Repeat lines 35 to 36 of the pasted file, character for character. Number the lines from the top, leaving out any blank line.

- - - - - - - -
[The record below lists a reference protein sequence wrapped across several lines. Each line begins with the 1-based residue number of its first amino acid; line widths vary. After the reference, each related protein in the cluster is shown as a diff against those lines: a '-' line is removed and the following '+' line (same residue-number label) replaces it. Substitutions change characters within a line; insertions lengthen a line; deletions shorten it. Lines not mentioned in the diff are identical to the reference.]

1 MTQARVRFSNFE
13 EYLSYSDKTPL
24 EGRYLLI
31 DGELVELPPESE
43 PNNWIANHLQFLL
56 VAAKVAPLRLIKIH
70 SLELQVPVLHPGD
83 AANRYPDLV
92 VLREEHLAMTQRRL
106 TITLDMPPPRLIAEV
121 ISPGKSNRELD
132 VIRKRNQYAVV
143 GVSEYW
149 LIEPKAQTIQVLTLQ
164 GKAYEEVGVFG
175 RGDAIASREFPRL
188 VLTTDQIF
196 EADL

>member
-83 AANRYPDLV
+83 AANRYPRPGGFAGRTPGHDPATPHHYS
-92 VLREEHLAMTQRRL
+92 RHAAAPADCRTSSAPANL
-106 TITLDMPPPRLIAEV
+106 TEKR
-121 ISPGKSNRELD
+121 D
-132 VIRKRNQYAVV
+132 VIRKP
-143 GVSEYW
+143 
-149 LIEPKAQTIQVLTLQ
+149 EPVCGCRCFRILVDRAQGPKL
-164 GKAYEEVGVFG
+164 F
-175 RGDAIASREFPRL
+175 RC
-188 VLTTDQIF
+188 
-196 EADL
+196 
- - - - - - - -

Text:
-164 GKAYEEVGVFG
+164 F